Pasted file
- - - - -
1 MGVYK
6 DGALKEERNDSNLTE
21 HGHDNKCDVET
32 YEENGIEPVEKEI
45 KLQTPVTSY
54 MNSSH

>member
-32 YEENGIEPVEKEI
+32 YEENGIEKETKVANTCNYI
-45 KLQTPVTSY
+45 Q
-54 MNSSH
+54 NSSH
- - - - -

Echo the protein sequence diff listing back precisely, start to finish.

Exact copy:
1 MGVYK
6 DGALKEERNDSNLTE
21 HGHDNKCDVET
32 YEENGIEPVEKEI
45 KLQTPVTSY
54 MNSSH

>member
-32 YEENGIEPVEKEI
+32 YEENGIEKETKVANTCNYI
-45 KLQTPVTSY
+45 Q
-54 MNSSH
+54 NSSH